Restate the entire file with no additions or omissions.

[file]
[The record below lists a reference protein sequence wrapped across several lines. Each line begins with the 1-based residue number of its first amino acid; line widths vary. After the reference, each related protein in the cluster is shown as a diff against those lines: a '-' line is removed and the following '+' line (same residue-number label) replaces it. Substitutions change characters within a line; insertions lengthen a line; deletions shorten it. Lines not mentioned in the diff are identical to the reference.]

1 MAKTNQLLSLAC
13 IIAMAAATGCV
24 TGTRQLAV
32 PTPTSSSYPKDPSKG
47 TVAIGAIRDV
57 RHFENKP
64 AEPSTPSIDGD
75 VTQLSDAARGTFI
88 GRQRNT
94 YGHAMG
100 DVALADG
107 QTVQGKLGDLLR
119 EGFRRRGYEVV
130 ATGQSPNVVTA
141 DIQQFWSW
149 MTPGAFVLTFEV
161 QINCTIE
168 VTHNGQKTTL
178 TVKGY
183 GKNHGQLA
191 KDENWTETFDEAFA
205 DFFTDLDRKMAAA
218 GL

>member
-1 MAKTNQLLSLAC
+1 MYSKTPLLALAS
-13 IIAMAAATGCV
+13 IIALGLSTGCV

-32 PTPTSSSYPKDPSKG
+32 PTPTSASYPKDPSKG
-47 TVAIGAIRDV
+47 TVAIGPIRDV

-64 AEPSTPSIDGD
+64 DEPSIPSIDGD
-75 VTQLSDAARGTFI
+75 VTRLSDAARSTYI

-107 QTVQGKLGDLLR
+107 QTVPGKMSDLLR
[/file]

[The record below lists a reference protein sequence wrapped across several lines. Each line begins with the 1-based residue number of its first amino acid; line widths vary. After the reference, each related protein in the cluster is shown as a diff against those lines: a '-' line is removed and the following '+' line (same residue-number label) replaces it. Substitutions change characters within a line; insertions lengthen a line; deletions shorten it. Lines not mentioned in the diff are identical to the reference.]

1 MAKTNQLLSLAC
13 IIAMAAATGCV
24 TGTRQLAV
32 PTPTSSSYPKDPSKG
47 TVAIGAIRDV
57 RHFENKP
64 AEPSTPSIDGD
75 VTQLSDAARGTFI
88 GRQRNT
94 YGHAMG
100 DVALADG
107 QTVQGKLGDLLR
119 EGFRRRGYEVV
130 ATGQSPNVVTA
141 DIQQFWSW
149 MTPGAFVLTFEV
161 QINCTIE
168 VTHNGQKTTL
178 TVKGY
183 GKNHGQLA
191 KDENWTETFDEAFA
205 DFFTDLDRKMAAA
218 GL

>member
-1 MAKTNQLLSLAC
+1 MYSKTPLLALAS
-13 IIAMAAATGCV
+13 IIALGLSTGCV

-32 PTPTSSSYPKDPSKG
+32 PTPTSASYPKDPSKG
-47 TVAIGAIRDV
+47 TVAIGPIRDV

-64 AEPSTPSIDGD
+64 DEPSIPSIDGD
-75 VTQLSDAARGTFI
+75 VTRLSDAARSTYI

-107 QTVQGKLGDLLR
+107 QTVPGKMSDLLR